Blue Ox Mini Golf and Bedlam Theatre won for St. Paul spaces and Lanesboro Art Center for its community programs.
Two St. Paul arts projects — a mini-golf course linked to artists’ housing on W. 7th Street and a club featuring performing artists off the light-rail line in Lowertown — have won major grants from a national arts collaborative.
Artists with Blue Ox Mini Golf were awarded $350,000 from ArtPlace America for an 18-hole course they plan to install next year outside the Schmidt Artists Lofts, an old brewery that’s being renovated for apartments, townhouses and studio space.
Also receiving a $350,000 grant was Minneapolis-based Bedlam Theatre, which plans to open a club this summer across from the Union Depot in downtown St. Paul.
Both won in the category “Using Art to Connect and Animate Communities.”
In all, Minnesota arts groups won three grants of the 54 announced Monday by ArtPlace, a collection of national and regional foundations, banks and federal agencies that seek to use art to strengthen communities.
The Lanesboro Arts Center won a $313,000 grant to spread economy-stimulating artistic programs throughout the southeastern Minnesota town of 750.
“They’re really interested in funding a variety of creative placemaking efforts to spur economic development and increase vibrancy,” said Jennifer Pennington, marketing director for Blue Ox Mini Golf. She said the grant will pay for most of the $500,000 project, an artist-designed course that will offer interactive art for the public similar to mini-golf courses built by Walker Art Center at the Minneapolis Sculpture Garden in 2004 and 2008.
The Blue Ox group, which includes Walker course director Christi Atkinson and Pennington’s husband, Chris, who designed a hole for the Walker’s 2008 course and came up with the idea of artsy mini-golf, will seek proposals from artists for each hole.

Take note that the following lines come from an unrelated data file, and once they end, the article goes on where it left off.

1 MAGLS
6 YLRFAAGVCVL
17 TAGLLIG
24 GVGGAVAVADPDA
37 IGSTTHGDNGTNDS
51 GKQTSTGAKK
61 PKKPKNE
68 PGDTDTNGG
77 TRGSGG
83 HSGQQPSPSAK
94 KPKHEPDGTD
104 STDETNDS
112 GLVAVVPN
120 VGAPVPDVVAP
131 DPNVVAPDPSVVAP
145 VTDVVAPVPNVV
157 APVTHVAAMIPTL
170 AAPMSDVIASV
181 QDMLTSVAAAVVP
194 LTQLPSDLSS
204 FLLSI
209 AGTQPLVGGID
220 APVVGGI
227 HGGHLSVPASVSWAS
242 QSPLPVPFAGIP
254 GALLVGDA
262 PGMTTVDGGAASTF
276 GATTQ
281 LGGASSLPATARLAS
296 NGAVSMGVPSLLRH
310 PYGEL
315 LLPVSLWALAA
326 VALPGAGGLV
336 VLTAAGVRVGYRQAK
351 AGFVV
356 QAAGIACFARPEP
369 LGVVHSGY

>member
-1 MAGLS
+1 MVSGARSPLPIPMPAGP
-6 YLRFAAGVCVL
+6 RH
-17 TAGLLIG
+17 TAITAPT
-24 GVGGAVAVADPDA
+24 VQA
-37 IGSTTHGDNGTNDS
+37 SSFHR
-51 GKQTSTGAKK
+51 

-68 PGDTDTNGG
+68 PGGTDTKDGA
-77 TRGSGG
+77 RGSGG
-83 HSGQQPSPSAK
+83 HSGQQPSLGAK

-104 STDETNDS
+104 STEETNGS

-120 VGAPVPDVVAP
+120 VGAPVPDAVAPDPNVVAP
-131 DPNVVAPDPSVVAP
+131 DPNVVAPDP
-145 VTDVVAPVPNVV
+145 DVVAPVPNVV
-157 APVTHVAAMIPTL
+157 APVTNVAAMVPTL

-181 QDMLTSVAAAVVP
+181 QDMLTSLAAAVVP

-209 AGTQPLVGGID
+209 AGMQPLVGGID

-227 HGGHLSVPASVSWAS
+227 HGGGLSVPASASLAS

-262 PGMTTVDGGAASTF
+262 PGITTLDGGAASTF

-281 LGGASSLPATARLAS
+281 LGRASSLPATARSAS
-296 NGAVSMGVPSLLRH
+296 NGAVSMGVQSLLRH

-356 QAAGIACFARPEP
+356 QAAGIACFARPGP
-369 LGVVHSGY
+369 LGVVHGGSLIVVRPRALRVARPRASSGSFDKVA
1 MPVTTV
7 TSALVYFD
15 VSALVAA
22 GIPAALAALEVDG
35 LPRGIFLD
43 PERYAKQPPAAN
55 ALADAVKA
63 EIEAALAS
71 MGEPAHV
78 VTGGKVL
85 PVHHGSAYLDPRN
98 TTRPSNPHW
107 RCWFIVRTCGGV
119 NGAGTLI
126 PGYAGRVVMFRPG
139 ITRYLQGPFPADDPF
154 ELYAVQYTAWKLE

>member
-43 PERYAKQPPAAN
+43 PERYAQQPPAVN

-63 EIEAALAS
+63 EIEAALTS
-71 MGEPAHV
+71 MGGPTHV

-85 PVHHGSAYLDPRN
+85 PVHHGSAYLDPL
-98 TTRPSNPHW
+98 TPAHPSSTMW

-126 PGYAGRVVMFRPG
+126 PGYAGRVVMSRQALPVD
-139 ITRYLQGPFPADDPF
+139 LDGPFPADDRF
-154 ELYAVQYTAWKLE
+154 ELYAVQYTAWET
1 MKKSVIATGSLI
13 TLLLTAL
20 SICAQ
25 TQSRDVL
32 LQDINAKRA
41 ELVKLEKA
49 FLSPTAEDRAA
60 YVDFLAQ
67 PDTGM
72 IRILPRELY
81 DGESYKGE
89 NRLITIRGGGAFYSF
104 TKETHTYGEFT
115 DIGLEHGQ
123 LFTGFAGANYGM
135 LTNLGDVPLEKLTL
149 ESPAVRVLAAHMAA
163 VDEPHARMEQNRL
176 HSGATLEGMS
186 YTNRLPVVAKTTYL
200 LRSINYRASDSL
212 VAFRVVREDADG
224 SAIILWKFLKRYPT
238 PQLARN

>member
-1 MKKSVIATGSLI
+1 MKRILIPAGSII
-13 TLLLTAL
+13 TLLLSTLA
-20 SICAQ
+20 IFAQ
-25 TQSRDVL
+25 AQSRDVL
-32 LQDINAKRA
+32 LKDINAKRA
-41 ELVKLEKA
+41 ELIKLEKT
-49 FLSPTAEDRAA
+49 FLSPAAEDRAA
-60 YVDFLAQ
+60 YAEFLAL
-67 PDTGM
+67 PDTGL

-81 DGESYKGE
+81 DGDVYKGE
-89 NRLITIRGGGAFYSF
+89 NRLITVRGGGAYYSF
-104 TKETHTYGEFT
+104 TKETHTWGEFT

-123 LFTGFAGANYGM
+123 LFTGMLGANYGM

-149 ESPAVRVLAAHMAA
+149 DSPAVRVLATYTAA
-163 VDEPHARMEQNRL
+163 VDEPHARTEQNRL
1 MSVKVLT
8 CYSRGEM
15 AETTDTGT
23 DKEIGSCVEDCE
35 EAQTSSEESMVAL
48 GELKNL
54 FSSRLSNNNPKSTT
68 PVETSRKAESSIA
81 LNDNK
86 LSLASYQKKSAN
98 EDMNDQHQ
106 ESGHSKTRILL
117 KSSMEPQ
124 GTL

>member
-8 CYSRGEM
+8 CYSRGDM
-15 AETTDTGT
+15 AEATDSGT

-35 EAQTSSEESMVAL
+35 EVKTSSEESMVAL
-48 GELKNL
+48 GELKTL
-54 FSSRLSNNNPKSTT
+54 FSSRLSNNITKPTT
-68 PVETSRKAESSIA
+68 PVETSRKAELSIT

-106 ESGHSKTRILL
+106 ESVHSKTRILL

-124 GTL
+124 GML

Jennifer Pennington said that the artists will have to follow guidelines developed with the city’s Heritage Preservation Commission and that the course will relate in some way to the history of the Schmidt brewery and the West End. She said she hopes for construction to begin this fall and the course to open next May, when the housing project will be complete.
Bedlam Lowertown is expected to open this summer, chief artistic officer John Bueche said. He said it will be similar to a jazz or comedy club but will offer instead theater, music and cabaret performances, with a highly flexible cover charge.
“We’ve always been fascinated with Lowertown,” he said. “It’s a great opportunity to be part of the Central Corridor light-rail line and the forward thinking that’s going along with it.”
The Bedlam project will cost an estimated $1.5 million; with $600,000 already raised, the ArtPlace grant will get Bedlam almost two-thirds of the way to its goal, Bueche said.
The Lanesboro Arts Center project — called the Lanesboro Arts Campus — received its award in the category “Using Art to Bring New Life to Rural Communities.” It will integrate poetry and arts into public spaces, encourage pedestrian activity with an artful “wayfinding” system, renovate the St. Mane Theatre and support creative entrepreneurship.
The project also will position Lanesboro as a dynamic national model of “town as arts center,” which aims to strengthen economic development, foster community cohesion and increase vibrancy.